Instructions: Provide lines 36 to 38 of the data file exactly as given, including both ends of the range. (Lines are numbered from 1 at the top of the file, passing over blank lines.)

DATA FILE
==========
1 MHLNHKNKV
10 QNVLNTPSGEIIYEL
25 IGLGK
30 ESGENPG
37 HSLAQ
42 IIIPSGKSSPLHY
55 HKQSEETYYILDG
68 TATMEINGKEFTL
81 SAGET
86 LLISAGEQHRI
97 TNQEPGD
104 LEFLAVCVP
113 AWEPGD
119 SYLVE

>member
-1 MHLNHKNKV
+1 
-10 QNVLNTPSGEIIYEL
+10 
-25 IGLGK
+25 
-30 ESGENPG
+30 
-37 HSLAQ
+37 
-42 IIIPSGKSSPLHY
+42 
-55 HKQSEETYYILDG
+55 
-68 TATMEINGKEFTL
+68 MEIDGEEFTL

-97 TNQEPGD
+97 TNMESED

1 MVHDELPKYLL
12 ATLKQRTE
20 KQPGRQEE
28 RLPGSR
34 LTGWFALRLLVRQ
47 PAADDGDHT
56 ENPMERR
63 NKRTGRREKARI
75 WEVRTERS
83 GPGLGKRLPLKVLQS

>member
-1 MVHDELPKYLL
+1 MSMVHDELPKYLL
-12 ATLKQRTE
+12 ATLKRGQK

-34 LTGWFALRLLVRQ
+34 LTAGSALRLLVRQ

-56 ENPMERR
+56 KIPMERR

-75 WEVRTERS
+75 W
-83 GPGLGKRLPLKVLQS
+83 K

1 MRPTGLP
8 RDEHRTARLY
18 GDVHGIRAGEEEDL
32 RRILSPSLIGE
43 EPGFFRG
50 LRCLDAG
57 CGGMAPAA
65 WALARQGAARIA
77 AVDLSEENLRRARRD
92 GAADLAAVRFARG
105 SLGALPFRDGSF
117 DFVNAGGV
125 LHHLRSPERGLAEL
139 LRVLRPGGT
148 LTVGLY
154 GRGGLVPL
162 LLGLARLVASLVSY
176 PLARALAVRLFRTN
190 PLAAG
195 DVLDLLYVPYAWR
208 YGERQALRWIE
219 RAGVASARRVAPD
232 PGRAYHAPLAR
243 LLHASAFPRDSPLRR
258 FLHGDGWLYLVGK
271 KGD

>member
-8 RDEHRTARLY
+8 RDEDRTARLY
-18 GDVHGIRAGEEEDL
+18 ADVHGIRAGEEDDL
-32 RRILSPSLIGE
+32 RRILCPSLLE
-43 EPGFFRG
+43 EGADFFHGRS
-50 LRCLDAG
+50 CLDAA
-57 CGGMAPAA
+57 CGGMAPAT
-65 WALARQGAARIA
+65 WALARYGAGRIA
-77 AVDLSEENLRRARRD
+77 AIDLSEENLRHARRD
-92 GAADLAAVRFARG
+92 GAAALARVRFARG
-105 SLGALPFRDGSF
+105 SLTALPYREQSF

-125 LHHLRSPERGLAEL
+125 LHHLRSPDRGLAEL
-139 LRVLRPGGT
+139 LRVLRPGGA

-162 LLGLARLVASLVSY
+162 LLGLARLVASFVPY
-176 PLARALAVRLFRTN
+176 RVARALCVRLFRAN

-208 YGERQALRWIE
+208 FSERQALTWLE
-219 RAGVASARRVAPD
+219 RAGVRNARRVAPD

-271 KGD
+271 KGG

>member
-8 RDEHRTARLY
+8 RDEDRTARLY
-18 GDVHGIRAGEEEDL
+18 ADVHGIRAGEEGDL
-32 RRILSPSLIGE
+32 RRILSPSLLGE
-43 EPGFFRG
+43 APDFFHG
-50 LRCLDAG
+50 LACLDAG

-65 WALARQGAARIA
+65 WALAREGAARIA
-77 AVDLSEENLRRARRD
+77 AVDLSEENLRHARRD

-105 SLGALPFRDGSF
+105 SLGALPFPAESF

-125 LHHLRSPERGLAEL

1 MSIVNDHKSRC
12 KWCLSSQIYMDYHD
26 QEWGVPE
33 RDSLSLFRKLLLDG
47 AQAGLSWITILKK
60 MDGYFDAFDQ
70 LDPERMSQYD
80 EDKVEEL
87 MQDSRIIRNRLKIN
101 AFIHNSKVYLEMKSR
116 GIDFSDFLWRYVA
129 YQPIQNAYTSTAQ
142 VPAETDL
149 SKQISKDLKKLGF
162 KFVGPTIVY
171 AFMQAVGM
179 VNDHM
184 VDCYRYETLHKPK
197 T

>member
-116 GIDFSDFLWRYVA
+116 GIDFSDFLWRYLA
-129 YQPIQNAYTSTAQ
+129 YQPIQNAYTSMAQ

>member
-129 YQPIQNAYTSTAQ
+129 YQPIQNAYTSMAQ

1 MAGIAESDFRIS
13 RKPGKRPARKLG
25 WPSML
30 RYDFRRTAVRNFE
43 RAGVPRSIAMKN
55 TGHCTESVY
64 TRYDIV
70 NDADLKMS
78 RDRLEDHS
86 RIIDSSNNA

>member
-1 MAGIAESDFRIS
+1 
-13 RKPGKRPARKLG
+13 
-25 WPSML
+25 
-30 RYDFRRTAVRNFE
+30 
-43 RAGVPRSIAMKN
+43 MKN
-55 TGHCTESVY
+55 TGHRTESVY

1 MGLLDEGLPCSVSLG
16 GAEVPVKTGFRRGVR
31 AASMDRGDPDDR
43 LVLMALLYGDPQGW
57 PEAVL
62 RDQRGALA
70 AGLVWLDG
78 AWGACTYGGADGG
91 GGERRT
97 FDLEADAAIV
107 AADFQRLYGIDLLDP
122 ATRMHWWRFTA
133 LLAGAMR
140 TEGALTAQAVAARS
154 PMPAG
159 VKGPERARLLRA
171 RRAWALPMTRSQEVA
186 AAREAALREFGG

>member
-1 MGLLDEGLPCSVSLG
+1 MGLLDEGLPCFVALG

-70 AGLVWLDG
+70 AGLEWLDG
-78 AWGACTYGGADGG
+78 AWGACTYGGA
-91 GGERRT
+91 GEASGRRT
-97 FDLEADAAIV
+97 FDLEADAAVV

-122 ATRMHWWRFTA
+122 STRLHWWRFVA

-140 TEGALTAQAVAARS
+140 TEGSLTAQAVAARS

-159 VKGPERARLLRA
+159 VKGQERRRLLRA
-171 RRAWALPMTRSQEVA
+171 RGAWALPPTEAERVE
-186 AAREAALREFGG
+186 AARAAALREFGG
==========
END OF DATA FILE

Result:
20 KQPGRQEE
28 RLPGSR
34 LTGWFALRLLVRQ